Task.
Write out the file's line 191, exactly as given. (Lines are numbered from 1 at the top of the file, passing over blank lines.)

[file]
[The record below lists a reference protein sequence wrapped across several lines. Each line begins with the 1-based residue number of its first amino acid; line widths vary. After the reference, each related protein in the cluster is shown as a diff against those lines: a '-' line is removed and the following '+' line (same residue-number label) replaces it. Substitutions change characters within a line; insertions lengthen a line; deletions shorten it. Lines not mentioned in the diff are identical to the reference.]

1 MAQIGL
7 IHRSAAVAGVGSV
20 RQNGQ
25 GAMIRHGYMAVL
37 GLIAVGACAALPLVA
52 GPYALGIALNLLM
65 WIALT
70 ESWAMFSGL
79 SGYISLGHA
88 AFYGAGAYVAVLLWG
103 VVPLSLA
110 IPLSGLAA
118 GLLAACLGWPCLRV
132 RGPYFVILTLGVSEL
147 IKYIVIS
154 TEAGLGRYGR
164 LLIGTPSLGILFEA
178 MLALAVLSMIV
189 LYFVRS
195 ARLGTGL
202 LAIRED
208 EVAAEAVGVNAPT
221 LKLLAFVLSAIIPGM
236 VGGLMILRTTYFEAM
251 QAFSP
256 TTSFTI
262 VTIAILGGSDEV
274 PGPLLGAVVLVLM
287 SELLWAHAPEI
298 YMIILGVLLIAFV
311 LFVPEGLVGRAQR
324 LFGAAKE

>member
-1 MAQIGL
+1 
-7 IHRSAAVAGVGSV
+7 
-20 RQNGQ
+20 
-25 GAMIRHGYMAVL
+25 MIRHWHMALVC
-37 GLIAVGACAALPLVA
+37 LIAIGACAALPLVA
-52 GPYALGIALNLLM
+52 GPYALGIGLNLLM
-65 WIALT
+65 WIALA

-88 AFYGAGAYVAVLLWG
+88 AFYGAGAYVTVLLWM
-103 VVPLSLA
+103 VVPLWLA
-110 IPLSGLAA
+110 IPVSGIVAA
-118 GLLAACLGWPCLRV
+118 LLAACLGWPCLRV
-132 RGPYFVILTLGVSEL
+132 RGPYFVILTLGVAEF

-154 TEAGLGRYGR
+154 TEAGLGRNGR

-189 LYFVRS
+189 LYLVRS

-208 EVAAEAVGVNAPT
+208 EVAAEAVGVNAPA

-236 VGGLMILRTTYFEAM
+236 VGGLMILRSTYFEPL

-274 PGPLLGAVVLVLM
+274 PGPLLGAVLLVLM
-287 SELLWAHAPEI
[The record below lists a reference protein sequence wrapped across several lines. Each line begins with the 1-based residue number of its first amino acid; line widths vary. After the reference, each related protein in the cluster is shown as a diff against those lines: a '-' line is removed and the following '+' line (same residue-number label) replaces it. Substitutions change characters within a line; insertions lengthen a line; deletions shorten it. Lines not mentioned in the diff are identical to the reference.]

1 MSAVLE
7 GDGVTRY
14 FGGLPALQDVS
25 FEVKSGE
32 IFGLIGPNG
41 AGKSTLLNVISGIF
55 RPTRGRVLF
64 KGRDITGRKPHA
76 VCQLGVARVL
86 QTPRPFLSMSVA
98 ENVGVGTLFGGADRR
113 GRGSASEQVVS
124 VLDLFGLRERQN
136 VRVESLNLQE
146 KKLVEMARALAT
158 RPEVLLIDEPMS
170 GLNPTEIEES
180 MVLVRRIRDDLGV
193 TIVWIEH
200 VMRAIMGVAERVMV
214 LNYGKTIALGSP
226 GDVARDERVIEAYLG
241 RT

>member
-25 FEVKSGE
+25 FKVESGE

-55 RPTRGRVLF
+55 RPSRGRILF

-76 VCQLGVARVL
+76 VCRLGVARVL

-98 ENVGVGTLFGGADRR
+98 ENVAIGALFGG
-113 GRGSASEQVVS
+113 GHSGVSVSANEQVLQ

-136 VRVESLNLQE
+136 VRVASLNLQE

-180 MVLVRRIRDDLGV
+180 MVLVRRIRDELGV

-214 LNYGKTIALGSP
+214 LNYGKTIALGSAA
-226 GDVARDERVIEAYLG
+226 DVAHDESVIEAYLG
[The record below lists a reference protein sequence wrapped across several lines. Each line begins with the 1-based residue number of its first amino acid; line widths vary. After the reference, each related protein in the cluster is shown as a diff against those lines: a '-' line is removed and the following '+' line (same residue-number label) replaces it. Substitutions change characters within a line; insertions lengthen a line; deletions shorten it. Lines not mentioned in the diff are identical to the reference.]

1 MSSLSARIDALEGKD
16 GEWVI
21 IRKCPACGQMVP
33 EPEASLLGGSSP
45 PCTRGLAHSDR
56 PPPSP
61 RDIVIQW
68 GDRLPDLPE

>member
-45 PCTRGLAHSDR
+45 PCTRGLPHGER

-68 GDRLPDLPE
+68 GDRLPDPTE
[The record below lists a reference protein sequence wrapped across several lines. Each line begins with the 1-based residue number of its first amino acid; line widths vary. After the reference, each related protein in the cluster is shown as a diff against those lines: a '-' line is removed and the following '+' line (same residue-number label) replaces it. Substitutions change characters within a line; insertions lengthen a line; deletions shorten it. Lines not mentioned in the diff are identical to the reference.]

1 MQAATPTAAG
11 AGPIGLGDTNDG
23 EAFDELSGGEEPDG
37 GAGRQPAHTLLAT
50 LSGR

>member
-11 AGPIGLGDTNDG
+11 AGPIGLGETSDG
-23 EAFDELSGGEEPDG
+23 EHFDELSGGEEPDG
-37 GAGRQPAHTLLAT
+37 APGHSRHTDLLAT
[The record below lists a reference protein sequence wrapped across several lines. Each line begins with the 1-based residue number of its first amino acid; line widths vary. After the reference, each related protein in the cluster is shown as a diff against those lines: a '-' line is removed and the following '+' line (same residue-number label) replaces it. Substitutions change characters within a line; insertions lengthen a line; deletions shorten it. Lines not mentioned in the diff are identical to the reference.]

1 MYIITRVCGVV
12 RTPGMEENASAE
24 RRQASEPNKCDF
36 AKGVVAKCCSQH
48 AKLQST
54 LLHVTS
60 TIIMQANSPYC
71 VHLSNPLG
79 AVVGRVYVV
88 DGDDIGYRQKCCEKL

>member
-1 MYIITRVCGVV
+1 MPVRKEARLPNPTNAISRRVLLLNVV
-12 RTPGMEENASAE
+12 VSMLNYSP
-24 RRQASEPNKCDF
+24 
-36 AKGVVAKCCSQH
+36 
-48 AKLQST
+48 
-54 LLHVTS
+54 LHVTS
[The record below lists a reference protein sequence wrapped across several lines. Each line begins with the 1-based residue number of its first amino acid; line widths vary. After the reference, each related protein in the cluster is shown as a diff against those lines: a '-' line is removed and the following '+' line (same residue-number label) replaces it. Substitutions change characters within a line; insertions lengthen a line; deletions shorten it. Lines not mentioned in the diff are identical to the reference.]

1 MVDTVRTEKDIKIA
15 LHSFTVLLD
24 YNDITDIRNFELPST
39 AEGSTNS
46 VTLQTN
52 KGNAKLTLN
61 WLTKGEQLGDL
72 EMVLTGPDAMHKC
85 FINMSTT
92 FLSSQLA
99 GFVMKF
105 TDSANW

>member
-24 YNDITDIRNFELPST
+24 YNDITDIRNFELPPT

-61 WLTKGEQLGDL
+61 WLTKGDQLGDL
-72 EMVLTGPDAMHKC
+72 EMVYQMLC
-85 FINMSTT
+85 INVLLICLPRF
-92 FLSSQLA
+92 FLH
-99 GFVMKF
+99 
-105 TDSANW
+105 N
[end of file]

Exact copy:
+105 N